Appropriate oversight or petty bean counting, responsible auditing or unwelcome interference, it depends on your perspective. In my last year in Iraq as country director for the US organization CHF International, I had the unpleasant and time-consuming task of overseeing four audits of our operations – USAID program audit, US Department of Defense DCCA audit, federally mandated external audit, and an internal audit of one of our operations – in addition to an overzealous pair of SIGIR investigators playing CSI. These were post-expenditure checks. The pre-expenditure interference, that is, involvement in how we were to allocate funding, was top down, intrusive and directive. Such an experience may come as no surprise to many contractors or consultants, but the award instruments I was working with were grants, not contracts, and the projects were community development and microfinance, and were fundamentally based on bottom up planning approaches. Although my experience is from within a U.S. organisation, it seems representative of a more general direction in the aid industry.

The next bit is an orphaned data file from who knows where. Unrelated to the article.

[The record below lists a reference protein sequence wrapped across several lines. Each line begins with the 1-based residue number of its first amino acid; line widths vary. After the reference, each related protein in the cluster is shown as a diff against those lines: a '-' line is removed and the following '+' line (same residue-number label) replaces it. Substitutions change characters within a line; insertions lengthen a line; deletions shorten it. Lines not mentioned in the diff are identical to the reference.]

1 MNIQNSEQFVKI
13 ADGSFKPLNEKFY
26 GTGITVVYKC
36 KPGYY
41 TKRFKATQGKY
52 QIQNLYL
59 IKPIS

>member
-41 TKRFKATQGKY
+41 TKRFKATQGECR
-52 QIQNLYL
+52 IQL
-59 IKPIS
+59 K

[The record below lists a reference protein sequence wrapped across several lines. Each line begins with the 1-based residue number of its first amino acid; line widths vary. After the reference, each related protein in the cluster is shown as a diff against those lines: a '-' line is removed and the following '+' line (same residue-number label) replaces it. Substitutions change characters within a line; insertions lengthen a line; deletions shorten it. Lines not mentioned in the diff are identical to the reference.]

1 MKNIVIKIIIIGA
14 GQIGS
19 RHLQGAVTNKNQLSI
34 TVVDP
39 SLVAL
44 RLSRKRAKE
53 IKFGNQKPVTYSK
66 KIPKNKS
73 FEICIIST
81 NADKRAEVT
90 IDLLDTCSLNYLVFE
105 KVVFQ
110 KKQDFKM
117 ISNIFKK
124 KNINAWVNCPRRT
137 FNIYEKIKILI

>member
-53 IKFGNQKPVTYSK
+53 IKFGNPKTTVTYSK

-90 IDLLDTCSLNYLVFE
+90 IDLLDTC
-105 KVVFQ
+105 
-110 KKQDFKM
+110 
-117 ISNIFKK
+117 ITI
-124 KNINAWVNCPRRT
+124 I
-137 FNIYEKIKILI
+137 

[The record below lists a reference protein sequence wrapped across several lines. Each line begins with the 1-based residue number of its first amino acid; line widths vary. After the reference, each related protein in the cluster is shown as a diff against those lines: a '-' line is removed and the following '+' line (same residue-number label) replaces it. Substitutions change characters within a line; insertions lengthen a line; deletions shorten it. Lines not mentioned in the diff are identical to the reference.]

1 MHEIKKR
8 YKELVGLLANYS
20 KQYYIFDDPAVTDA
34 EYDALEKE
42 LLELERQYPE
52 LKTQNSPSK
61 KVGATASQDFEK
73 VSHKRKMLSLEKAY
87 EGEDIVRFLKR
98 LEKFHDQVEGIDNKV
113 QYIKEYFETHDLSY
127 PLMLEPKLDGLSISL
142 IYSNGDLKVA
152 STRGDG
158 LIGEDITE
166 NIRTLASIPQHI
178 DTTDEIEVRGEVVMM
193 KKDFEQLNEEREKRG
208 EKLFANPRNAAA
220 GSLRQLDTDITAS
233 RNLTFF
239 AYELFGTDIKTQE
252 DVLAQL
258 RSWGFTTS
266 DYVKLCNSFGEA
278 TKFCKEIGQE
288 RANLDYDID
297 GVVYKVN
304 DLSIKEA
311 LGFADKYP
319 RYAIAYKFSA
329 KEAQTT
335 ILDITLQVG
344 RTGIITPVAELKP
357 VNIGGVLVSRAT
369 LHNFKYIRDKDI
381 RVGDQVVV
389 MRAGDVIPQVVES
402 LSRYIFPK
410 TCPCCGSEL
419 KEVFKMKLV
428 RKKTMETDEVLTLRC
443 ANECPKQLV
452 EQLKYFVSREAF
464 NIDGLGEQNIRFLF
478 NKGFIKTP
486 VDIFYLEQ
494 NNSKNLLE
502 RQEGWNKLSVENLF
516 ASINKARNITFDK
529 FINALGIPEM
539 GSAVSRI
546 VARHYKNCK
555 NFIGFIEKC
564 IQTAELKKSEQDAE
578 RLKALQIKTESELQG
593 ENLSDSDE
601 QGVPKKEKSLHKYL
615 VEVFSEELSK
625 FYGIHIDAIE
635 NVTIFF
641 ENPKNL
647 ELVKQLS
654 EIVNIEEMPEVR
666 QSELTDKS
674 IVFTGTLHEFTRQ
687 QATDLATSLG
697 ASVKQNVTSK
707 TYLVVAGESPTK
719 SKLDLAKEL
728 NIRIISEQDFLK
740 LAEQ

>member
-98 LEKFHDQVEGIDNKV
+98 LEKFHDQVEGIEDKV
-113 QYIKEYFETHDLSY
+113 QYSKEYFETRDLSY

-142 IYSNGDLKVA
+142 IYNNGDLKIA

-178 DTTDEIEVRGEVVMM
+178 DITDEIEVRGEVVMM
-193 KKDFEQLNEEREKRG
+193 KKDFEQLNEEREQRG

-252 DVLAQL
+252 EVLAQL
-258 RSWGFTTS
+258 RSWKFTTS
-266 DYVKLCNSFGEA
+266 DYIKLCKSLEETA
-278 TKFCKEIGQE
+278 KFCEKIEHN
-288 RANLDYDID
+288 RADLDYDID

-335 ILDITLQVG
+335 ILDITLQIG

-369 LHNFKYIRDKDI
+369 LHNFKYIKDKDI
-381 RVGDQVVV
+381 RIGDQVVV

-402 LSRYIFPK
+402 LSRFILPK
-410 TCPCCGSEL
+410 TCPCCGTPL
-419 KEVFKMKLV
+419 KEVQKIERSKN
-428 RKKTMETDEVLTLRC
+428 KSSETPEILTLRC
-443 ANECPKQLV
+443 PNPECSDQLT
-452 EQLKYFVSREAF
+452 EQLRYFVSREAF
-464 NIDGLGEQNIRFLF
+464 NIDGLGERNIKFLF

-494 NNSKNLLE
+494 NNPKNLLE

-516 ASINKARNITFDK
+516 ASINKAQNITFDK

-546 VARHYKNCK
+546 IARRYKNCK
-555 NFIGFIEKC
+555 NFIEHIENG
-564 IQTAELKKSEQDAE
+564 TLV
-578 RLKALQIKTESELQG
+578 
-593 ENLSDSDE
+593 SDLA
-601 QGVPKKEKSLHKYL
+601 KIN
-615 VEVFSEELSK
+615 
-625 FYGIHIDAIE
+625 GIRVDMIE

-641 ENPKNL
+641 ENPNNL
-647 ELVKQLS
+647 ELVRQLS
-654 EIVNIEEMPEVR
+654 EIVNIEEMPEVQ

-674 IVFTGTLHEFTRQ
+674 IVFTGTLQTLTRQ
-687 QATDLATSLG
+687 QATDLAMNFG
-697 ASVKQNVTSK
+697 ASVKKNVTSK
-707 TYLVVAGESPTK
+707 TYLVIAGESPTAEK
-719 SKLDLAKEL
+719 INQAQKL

Andrew Natsios described the broader conundrum in his meticulously argued 2010 tome: The Clash of the Counter-bureaucracy and Development (reviewed by Cate Rogers on this site in November 2010). As the one time President of World Vision (USA) and Administrator of USAID, Nastios is well positioned to see the challenge. His paper begins with a lengthy quote from Wellington, worth reproducing in an abridged version here: